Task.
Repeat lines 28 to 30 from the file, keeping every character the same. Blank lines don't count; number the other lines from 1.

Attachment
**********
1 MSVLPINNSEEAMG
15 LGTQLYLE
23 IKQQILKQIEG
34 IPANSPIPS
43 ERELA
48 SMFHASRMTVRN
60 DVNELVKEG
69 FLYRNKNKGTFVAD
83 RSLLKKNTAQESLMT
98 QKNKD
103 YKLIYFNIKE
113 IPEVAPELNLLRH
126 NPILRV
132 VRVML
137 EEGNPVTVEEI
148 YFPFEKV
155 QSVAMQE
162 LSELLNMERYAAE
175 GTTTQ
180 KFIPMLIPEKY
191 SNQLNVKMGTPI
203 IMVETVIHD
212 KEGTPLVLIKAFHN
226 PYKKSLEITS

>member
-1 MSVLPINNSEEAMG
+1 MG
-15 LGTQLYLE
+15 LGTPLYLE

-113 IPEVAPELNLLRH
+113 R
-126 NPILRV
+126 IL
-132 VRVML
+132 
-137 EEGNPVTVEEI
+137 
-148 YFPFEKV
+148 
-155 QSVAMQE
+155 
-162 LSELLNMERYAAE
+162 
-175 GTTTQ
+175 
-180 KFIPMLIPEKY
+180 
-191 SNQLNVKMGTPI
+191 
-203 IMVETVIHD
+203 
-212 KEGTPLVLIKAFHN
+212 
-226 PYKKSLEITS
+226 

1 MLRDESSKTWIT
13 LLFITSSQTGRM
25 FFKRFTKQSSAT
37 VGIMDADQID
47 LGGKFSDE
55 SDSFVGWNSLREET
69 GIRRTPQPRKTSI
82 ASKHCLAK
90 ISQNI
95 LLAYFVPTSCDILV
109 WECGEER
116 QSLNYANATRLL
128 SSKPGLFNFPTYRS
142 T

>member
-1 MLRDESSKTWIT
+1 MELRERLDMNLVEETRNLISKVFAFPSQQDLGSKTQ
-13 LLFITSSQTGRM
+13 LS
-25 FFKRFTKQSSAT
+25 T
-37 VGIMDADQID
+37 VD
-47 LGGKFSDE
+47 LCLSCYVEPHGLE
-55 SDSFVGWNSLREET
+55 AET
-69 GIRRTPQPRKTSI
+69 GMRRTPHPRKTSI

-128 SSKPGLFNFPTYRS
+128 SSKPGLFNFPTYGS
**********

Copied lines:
-15 LGTQLYLE
+15 LGTPLYLE

-113 IPEVAPELNLLRH